Kiwi wool products taking flight.


This is your handy reference on the trade policy environment for wool exports.

Local brands are telling us more wool is being manufactured into products onshore – in both traditional and innovative products. Joy!

This handy “need-to-know” review of the market access landscape for wool products should make it easier for current and future brands and manufacturers to understand the challenges and opportunities involved in growing their markets off-shore:

  • Existing tariffs for current and future markets.
  • Current FTAs in force, agreed, and in negotiation.
  • The broader trade environment that has an impact (positive and negative) on New Zealand wool exports.

Sense Partners completed a report that shows that New Zealand punches above its weight in trade negotiations. We have secured free trade agreements with most of our major trading partners during a lengthy period of trade liberalisation. However, this is changing and the expectations are that we will see increased protectionist policies like tariffs and subsidies. At the same time, the projected increase in the volume of wool processed domestically will see our wool exports mix shift from fibre (greasy and clean wool) to more semi-processed and end-products.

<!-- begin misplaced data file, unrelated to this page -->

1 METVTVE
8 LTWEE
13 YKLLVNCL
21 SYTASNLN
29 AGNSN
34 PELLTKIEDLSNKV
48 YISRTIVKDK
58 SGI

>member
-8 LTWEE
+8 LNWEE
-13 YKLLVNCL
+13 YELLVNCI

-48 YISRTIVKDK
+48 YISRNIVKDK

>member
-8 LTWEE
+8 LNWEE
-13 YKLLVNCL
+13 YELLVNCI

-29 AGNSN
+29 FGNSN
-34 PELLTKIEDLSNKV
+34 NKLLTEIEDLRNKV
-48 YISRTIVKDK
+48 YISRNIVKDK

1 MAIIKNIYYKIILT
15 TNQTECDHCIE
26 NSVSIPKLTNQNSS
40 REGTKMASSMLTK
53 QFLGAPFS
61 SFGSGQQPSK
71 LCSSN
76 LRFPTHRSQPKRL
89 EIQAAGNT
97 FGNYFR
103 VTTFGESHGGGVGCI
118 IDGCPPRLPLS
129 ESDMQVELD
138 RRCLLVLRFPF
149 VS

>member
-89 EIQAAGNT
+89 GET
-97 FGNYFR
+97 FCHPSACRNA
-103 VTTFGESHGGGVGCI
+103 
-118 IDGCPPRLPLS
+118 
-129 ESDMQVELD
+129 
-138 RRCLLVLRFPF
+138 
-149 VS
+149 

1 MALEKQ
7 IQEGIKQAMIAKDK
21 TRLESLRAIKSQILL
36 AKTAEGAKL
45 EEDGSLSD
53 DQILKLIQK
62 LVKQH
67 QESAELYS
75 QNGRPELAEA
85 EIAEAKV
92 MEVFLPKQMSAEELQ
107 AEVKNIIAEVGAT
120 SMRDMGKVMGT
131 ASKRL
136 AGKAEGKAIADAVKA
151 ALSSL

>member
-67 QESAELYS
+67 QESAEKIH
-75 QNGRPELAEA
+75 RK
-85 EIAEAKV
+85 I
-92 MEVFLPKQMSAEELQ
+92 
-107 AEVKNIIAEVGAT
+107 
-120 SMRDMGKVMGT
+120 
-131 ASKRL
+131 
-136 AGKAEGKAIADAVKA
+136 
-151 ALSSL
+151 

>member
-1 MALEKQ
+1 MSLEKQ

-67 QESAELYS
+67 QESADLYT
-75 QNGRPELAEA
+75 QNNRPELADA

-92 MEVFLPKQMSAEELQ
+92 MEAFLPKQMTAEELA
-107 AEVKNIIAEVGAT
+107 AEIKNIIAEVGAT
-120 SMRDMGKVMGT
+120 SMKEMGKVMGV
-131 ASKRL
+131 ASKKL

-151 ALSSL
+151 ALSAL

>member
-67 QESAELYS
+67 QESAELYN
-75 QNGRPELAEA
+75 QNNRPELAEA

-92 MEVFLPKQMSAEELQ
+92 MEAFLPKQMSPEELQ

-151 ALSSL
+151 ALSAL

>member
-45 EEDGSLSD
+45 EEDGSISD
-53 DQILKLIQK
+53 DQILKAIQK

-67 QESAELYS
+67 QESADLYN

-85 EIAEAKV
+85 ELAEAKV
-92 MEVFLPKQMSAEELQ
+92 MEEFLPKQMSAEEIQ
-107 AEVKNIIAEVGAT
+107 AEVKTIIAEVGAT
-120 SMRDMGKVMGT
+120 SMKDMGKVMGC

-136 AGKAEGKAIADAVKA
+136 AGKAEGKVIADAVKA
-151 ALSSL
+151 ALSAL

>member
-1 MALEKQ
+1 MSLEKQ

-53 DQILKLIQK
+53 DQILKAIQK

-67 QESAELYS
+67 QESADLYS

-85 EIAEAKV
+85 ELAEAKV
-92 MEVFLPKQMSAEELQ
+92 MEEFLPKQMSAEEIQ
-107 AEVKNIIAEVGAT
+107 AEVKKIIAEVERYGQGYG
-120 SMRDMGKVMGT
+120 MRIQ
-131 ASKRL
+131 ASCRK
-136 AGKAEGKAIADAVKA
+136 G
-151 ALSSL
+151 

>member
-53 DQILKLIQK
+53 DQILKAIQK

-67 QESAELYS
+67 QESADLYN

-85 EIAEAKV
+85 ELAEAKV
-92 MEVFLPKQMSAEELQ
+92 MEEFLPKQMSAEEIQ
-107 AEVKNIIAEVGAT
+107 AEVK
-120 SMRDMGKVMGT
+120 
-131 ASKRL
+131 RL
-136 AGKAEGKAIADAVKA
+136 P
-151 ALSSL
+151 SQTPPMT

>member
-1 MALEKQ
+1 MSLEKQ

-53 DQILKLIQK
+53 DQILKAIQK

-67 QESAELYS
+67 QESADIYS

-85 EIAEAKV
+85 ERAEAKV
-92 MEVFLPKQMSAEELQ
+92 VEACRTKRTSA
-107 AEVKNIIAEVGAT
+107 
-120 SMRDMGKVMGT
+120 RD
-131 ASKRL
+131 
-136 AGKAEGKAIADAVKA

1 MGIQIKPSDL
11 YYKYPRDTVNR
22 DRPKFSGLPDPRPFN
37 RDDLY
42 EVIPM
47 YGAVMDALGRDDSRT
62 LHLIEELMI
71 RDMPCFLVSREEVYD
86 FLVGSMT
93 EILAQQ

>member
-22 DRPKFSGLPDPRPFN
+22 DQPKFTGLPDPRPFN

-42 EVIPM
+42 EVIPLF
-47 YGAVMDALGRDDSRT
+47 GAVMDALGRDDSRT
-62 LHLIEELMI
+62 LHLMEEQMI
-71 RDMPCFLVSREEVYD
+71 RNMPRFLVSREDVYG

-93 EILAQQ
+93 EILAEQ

Greasy and scoured wool fibre currently makes up most of New Zealand’s wool exports at around 80% by value. Unprocessed products like wool fibre generally attract low or no tariffs and more processed products tend to attract more. Wool is no different, with tariff escalation for more processed products like yarn and carpet.

We are currently benefiting from the FTAs in place and pending with the major export destinations for our wool exports, being:

  • China
  • United Kingdom
  • European Union (pending)
  • Australia

The major FTA outliers for our wool exports are India and the US, neither of which are likely to agree to an FTA soon.

As our exports move to more processed products, domestic manufacturers and brands will need to be aware of the tariff advantages that New Zealand’s FTA network can deliver to them and the cost implications of entering markets where there is no FTA and tariff barriers are in place. We also need to be aware of the broader trade environment and the impact that trade disputes between other countries have on us. A good example is the China-US trade tensions that impacted the production and export of textile products from China and reduced demand for wool.

The full report by Sense Partners is available to download here and a spreadsheet capturing the tariffs for current and emerging products and markets is available on request – please contact Ross McIsaac ( if you would like access to this or have any questions.

Useful links:

Ministry of Foreign Affairs and Trade

Ministry for Primary Industries